This semester, I learned a lot of things. I learned Rene Descartes never actually said “I think therefore I am.” I learned about Ibsen, Chekhov and Shaw’s influence on modern drama. I learned Cuban streets are paved with Massachusetts stones. I learned about anti-discrimination lawsuits against straight players on a gay softball team. Most importantly, however, I learned politics is really hard. The line between good and evil is not a line at all, but a vague, shapeless form that stretches and moves situationally. In learning about Cuban politics, I learned so much about my place in the world and my outlook on the world.
Growing up, I had very black and white beliefs. One of them was that America could do no wrong, and another was that Fidel Castro was a bad man. Taking this class, I was shocked to learn just how nuanced and complicated the issue is. I didn’t understand the trade embargo, I had no idea about the Platt Amendment or the Helms-Burton Act, and I had never consider the positive aspects of socialism. Simply put, I had way oversimplified Cuban-American relations in my mind. In preparing for my physical journey and traveling to Cuba, I took a kind of mental journey as well. I began to understand that they world doesn’t exist in blacks and whites, but many shades of grey.
What was most startling to me is the universal healthcare Cubans enjoy, and the quality of their preventative care. Though the medical supplies aren’t always easily or cheaply accessible, they still have a fundamental right that is denied to Americans by their legislators. When Richard Nixon refused to say the word “AIDS,” Fidel Castro was asking Cuban doctors to begin researching a cure. However, Castro then quarantined all infected individuals, effectively imprisoning them. Did he handle the situation appropriately? Moreso than Nixon?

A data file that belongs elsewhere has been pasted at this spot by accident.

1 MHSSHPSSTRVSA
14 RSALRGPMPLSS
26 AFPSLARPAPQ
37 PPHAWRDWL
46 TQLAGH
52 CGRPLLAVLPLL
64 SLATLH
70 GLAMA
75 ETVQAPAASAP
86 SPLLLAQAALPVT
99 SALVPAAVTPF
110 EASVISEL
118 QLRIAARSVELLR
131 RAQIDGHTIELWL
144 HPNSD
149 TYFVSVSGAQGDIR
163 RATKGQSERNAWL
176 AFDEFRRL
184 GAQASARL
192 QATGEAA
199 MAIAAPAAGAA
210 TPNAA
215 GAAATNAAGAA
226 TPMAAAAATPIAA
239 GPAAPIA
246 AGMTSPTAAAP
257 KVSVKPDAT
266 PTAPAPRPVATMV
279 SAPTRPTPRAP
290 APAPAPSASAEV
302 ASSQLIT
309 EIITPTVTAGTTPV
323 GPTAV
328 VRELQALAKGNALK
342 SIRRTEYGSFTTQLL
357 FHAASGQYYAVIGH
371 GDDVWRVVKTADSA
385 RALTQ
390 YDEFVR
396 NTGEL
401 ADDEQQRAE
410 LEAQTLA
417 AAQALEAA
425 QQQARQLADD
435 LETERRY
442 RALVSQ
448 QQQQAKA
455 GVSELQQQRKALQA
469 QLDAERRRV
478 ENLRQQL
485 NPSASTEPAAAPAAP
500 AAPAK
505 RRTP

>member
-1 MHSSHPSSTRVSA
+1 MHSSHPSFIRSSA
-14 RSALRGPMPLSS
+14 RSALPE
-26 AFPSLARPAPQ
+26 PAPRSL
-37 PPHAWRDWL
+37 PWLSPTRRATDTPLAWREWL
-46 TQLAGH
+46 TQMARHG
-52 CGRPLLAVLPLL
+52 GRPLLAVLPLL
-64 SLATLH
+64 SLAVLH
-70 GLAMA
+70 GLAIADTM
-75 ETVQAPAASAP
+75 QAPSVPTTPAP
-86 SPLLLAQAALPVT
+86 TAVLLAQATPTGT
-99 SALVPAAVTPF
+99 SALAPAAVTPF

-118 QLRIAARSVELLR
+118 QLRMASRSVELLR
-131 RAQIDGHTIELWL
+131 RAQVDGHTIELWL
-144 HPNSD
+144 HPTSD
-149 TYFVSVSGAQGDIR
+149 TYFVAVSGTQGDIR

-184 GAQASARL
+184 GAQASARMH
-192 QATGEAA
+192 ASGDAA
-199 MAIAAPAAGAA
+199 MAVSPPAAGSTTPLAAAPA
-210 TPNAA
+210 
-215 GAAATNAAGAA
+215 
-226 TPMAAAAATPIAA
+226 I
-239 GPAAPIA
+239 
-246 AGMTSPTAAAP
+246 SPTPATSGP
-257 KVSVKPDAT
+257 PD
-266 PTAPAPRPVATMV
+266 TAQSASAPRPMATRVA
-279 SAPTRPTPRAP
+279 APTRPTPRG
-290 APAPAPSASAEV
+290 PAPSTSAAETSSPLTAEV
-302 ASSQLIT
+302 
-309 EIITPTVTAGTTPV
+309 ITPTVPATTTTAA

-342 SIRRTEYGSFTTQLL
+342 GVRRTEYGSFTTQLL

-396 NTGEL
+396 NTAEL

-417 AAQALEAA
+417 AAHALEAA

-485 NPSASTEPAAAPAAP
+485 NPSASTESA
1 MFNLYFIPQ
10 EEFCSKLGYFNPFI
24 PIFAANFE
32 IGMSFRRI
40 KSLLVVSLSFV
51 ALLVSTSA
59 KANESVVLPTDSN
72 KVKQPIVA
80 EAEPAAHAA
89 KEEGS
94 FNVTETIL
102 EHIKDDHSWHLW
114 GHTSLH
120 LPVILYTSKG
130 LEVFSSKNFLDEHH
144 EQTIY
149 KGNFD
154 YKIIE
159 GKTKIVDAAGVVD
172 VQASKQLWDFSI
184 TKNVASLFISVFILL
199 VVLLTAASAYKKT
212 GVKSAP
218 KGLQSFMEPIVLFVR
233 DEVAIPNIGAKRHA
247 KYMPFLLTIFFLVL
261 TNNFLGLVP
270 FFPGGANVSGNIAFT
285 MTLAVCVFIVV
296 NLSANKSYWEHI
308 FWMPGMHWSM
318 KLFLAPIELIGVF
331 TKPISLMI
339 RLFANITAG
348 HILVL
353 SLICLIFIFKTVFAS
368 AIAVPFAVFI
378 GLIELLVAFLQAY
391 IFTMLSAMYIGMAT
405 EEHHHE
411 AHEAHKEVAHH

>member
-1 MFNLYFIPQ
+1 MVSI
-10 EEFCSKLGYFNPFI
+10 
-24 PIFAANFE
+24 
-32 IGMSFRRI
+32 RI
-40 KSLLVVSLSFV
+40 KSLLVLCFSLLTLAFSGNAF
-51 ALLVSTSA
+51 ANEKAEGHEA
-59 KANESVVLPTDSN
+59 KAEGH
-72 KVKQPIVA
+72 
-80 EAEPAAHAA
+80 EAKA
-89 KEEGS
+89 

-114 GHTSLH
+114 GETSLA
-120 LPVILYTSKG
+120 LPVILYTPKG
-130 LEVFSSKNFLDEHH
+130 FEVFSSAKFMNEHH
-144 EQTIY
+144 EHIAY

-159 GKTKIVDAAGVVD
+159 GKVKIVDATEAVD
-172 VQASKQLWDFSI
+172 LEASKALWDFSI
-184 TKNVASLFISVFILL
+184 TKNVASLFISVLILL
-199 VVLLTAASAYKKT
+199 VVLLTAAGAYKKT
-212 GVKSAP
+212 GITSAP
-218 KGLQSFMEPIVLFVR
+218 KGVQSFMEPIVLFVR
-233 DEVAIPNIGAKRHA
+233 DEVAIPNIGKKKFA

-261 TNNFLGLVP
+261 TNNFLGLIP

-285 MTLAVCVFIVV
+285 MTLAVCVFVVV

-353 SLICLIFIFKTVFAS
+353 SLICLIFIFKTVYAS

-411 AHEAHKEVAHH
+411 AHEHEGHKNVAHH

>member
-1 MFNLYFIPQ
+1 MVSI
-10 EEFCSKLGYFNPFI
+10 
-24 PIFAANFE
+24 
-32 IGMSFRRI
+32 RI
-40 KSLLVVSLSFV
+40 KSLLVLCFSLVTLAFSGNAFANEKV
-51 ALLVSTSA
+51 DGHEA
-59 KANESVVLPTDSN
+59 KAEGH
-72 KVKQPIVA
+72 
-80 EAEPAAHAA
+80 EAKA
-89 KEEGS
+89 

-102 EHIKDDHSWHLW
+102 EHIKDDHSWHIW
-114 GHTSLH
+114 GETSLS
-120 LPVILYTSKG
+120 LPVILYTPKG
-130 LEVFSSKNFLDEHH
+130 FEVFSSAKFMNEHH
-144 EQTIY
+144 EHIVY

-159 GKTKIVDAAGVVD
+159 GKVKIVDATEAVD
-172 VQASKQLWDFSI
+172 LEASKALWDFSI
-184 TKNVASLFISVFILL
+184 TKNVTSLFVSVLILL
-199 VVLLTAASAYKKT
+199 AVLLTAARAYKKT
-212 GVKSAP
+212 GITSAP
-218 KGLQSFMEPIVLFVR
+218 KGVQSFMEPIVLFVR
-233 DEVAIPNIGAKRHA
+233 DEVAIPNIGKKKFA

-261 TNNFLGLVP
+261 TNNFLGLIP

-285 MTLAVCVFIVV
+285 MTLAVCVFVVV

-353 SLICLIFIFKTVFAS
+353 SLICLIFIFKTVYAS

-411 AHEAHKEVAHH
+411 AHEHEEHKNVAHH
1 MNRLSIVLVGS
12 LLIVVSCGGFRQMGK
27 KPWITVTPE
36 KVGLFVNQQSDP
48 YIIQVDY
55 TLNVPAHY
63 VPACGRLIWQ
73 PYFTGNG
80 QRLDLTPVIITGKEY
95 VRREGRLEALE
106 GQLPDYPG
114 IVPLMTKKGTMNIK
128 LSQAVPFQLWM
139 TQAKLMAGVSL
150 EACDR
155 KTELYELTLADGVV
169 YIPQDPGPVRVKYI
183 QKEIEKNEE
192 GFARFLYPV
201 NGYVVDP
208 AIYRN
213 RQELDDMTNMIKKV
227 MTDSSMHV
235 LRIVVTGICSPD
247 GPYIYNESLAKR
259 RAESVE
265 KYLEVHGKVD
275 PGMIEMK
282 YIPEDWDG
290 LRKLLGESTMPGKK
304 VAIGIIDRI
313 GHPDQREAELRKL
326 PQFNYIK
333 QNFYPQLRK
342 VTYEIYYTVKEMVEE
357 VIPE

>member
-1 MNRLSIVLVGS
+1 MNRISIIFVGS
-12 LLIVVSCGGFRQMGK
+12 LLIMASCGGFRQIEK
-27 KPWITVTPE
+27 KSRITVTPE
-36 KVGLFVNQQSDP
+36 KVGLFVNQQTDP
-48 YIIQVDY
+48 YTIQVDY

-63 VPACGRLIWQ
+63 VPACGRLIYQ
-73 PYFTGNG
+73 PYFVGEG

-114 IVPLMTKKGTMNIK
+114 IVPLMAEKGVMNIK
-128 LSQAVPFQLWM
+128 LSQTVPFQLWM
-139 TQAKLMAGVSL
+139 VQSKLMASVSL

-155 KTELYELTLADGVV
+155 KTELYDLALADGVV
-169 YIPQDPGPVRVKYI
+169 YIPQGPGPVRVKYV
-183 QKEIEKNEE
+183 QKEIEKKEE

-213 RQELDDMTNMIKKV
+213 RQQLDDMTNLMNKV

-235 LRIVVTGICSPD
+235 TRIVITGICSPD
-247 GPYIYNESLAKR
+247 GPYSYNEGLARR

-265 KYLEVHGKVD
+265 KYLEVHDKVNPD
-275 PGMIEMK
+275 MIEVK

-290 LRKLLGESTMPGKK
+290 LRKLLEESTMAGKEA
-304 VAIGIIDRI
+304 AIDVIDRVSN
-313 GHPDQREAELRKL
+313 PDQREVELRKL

What about the United States’s continuous involvement in Cuban affairs even though they’re a sovereign nation? Until recently, Cuba has been on the US Terrorist Sponsor list, making it difficult for other nations to trade with Cuba without facing trouble with America. Do we have the right to exercise control over them, even if they’re violating human rights codes? Are we really the better nation in this circumstance?
These questions haunted me at night. I thought for weeks about whether Obama was correct in taking away Wet Foot/Dry Foot after lifting the embargo. I felt immensely guilty for needing a class to begin paying attention to one of our closest neighbors to the south. But most importantly, I was thinking about them. For the first time in my life, I considered that socialism might be a good model, if implemented differently. The United States was not the benevolent power I once thought they were. I was beginning to question my views of the world, and therein lies the true meaning of college and a liberal education.
Preparing for this trip has changed my life. I have no doubt the trip itself will be even more impactful, and I can’t wait to take the physical journey I’ve been mentally on since January.